quick tip for those of you who use Mozilla’s free
browsers, and have a mouse with a scroll wheel. Have you ever wanted to change the font size on a displayed Web page? Perhaps the designers chose a font that’s too small or too big for your liking, and you’d like to find something more suitable for your eyes. Although both browsers let you press Command-+ (plus sign) to enlarge the fonts or Command— (minus sign) to shrink them, these shortcuts don’t have subtle results. Just one press of Command-+ and you may find that previously too-small fonts are now too large.
A scroll-wheel mouse gives you much greater control over font resizing. In Camino (1.0b2), hold down Control while scrolling up to decrease the font size; hold Control and scroll down to increase the font size. (Previous versions of Camino used Command-scroll for this trick, so try that if Control-scroll doesn’t work.) If you use Firefox, Command-scroll up to reduce the font size, and Command-scroll down to increase. In both browsers, you’ll notice that font size changes are much finer in nature than they are with the keyboard shortcut.
And here are a couple of little bonus tips for using your scroll wheels. In Camino, hold Option and scroll down (or up) to go to the previous (or next) page—if you have an older version of the browser, you’ll use Control and scroll instead. In Firefox, Control and scroll down or up do the same thing. Finally, in Firefox, holding Option and then using the scroll wheel makes the page scroll in mcuh finer increments.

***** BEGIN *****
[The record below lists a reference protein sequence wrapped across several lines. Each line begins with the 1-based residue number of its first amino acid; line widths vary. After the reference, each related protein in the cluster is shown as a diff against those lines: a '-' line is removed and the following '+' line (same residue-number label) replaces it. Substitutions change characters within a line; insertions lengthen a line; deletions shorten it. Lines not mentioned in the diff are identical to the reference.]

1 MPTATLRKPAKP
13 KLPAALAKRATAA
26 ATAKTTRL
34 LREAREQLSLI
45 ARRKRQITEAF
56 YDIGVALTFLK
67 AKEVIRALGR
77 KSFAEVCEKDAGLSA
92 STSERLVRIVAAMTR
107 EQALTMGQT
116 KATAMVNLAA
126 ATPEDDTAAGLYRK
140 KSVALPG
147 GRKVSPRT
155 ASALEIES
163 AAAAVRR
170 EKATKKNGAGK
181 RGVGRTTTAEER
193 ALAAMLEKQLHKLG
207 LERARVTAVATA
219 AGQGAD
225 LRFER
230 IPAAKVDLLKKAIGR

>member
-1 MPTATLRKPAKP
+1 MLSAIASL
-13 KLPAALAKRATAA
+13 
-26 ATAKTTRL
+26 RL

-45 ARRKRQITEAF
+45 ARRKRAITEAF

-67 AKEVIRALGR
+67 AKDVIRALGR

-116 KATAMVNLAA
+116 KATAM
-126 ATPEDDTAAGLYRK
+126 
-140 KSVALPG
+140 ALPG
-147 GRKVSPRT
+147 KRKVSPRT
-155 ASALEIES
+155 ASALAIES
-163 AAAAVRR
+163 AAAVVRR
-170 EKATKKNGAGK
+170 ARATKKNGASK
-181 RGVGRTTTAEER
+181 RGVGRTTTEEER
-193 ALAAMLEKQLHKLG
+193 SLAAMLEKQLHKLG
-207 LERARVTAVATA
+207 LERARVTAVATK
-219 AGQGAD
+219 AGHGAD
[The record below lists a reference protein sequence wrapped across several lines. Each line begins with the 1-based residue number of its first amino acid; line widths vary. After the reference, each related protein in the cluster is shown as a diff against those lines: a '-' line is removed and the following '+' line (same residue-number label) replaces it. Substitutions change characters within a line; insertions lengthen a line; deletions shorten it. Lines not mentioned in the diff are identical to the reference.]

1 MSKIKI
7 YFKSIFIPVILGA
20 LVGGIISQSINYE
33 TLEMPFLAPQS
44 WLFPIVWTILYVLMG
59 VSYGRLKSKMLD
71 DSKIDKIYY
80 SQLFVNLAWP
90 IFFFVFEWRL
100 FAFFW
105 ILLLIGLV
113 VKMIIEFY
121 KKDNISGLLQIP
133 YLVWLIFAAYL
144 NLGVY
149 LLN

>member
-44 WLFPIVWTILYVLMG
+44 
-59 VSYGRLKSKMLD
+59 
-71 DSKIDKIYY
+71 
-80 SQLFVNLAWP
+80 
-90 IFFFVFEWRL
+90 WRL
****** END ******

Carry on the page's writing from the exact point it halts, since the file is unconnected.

Note that if you use a third-party mouse that includes its own driver software, some or all of these tricks may not work for you. In our testing, we had success with a Microsoft mouse, but not a Kensington trackball.
If you haven’t tried a
yet, there’s no time like the present—beyond these simple tricks, you’ll find the scroll wheel useful in numerous other applications, from word processing to spreadsheets and even the Finder.